As both a mother and certified life coach, I am all about encouraging children through self-discovery and teaching them ways to honor each other’s differences. I often tell my husband that one of my biggest goals as a parent is for my children to grow up knowing who they are rather than be forced to fit inside a box I created and then go off into the world lost and unsure of their place.
Recently, I have read a couple of popular articles against forcing kids to say things like, “Please,” “Thank you,” or “I’m sorry!” The arguments are that kids should never be forced into saying something they don’t believe and that we are training our kids to “obey” more than we are teaching them to be comfortable with themselves. You would think I would wholeheartedly agree with this mindset because it’s honoring the child, right?
Although I understand the good intentions and purpose behind not letting society impose control over children, here are four reasons I believe teaching and expecting our kids to use phrases of gratitude and forgiveness are still of great importance:
1. We are preventing a sense of entitlement.
Kids who are never taught to respond with the words “thank you” or express their needs and wants with a polite “please” will most likely begin to feel entitled. Stopping to acknowledge another person’s feelings with common courtesy and gratitude teaches children to consider someone other than themselves. Sure, they may want a piece of candy, but it doesn’t belong to them. Graciously asking and accepting rather than just taking helps to lessen the natural entitlement children feel. That small pause and the intentional reflection after a parent requests a child “use their manners” could be what it takes to lessen any sense of entitlement that may be developing. It’s not just about “doing as you’re told.”
2. We are developing mutual respect.
Respect isn’t always natural — it is taught. We are naturally selfish people, and if we are not taught to take a step back and treat others with respect rather than a demanding attitude, we are more likely to plow over those around us with pride and greed.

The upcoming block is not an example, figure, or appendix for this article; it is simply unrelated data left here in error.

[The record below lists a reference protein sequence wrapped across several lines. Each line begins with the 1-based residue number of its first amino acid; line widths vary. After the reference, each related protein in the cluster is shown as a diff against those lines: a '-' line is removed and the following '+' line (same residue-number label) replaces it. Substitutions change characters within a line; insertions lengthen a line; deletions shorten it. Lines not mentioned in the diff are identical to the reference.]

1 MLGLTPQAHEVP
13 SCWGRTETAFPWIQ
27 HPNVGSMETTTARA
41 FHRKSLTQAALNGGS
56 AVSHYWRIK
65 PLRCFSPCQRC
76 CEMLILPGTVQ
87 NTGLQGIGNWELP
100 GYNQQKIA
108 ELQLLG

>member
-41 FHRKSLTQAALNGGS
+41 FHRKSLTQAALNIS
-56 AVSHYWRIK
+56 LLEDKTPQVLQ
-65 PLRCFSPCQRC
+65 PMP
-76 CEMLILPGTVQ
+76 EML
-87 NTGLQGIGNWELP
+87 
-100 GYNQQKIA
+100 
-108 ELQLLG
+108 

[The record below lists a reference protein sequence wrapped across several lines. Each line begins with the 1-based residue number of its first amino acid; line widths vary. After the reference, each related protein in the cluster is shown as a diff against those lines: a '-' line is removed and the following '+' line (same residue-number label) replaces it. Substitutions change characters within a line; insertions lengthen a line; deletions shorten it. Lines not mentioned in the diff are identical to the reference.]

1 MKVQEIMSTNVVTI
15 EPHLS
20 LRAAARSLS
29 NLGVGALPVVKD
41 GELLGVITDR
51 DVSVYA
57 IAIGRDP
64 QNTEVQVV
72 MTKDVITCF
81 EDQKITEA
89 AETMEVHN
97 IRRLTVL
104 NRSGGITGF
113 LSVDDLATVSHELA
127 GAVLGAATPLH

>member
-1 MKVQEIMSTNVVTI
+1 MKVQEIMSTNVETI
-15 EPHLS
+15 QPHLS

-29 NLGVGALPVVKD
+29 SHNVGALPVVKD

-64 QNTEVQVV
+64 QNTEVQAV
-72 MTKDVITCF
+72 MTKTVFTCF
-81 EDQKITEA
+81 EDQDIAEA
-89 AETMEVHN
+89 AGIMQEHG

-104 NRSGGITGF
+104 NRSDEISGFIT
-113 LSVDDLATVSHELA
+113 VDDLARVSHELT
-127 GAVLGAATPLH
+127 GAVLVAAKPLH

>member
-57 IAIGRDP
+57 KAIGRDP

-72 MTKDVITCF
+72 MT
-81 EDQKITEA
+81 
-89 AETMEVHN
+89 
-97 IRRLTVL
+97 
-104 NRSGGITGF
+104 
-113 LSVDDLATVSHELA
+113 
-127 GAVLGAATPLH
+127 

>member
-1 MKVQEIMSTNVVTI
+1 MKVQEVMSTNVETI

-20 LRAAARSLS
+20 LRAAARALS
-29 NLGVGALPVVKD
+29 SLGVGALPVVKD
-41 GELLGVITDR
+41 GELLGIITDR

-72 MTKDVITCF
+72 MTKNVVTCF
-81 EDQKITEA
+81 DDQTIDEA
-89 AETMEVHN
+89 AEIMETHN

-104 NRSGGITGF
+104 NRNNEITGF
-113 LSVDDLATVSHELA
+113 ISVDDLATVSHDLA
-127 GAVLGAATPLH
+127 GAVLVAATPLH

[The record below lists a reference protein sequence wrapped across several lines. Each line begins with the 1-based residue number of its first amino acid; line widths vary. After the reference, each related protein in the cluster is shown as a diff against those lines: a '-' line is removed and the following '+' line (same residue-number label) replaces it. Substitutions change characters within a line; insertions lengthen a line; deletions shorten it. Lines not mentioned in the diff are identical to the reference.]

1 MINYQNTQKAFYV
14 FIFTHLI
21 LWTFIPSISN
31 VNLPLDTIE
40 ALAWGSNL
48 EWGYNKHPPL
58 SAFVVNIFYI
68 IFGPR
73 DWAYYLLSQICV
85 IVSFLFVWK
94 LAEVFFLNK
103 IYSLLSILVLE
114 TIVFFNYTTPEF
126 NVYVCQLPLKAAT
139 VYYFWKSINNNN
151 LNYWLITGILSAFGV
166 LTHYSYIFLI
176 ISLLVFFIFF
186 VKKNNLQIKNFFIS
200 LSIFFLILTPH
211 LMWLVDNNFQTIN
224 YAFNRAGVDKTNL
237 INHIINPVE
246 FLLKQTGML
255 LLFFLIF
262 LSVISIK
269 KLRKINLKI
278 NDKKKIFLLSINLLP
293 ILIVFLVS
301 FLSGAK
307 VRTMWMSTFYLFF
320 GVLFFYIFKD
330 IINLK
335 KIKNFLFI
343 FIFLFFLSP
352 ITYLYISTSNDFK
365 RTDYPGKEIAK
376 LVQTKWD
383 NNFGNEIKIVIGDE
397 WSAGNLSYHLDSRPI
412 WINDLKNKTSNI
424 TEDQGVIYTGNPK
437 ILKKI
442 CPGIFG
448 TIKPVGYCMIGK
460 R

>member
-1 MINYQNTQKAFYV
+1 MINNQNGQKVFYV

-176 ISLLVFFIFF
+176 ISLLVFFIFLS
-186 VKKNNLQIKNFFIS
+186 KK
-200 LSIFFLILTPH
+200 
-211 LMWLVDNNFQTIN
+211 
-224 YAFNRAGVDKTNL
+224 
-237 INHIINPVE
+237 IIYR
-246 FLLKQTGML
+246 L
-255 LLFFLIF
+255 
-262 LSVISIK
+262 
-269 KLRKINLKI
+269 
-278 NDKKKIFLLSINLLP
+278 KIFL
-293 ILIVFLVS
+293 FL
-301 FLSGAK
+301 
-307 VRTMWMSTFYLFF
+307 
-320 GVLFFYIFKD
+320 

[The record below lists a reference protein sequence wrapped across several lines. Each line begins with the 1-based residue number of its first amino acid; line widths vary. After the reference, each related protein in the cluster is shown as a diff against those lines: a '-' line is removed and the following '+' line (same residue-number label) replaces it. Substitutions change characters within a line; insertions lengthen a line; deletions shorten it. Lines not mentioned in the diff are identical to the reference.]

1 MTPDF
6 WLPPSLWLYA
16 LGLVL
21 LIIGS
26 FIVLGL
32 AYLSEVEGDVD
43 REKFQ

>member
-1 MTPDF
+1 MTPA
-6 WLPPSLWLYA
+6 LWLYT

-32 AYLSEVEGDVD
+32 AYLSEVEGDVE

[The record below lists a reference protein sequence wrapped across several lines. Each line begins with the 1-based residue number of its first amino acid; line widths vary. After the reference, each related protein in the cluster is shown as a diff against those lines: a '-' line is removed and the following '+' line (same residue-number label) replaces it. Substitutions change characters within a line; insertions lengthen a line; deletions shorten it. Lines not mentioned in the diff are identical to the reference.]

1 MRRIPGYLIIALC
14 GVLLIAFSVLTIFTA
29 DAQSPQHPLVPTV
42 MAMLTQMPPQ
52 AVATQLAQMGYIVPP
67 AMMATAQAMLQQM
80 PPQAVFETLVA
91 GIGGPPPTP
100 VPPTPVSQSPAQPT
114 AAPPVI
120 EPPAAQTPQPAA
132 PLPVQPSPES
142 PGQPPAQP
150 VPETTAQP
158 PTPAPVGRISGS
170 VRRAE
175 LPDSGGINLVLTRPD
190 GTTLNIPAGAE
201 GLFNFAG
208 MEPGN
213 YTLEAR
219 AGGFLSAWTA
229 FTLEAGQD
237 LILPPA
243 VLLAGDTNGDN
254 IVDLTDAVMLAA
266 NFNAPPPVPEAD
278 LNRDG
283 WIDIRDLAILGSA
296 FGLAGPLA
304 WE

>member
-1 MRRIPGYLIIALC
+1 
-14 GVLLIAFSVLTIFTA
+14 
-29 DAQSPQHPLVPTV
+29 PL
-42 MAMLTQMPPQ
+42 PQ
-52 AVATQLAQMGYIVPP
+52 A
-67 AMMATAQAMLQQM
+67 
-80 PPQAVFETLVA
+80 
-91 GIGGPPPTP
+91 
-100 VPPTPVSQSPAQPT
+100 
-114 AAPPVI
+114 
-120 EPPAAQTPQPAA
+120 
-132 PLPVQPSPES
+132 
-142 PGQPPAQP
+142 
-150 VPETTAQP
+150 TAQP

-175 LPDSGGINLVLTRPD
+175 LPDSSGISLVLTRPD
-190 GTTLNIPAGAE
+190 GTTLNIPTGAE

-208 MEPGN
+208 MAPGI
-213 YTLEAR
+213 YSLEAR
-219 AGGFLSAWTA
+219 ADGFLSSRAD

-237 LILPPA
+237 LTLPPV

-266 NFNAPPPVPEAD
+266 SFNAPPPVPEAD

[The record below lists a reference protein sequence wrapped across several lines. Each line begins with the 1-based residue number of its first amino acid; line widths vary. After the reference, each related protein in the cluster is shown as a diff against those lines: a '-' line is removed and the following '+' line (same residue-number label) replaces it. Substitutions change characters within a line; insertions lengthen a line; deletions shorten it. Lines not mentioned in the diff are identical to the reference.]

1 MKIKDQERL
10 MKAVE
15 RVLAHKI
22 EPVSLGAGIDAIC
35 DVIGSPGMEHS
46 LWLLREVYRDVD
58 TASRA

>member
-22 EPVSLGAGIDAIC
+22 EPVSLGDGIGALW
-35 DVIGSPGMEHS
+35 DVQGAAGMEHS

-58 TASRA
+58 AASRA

When I first began teaching my son that it’s polite to say “thank you” after I give him things or respond to his requests, at 2 years old he naturally applied this phrase to anyone who attended to his wants and needs. He made the connection from several forced thank-yous that everyone who provided a service (whether through an invite to their home or an offer of a snack) deserved to be acknowledged. Maybe this realization would have occurred to him later in life, or maybe it wouldn’t have, but to teach respect at an early age was worth the times I had to ask or even tell him to say “thank you.” Sure, he’s not perfect, but it’s a start and hopefully a gateway toward giving more respect in the future.
3. We are developing empathy.
When my one of my children hurts another child (whether through words or actions), it’s important for them to apologize — not only to show respect but to develop empathy. Saying they are sorry, even if they don’t feel it at the moment, causes them to reflect on the “why.” A “sorry” is needed for a reason. They will eventually think about what wasn’t right about the situation and what role they played in the scenario. They’ll begin to consider how the other child may have felt.
Empathy is an important characteristic that can easily be overlooked if it’s not modeled or encouraged.
4. What if we’re wrong?
I have to admit; Not enforcing a “please,” “thank you,” or “I’m sorry,” would be a heck of a lot easier. And the idea of doing away with these phrases and having magically happy, truly gracious, and more empathetic children, as a result, sounds totally appealing. But what if we’re wrong about it? What if we raise a generation who only cares about themselves and never truly feels what it’s like to be grateful or offer forgiveness?
But if the purpose behind these phrases is for your children to obey, you may need to rethink your motivation. If it’s to teach them the four things above, I would say your intentions are in the right place.
I get a lot of things wrong as a mom. But this is one I strive to do right. And so far, I see more benefits to keeping “polite” phrases around than throwing them out the window.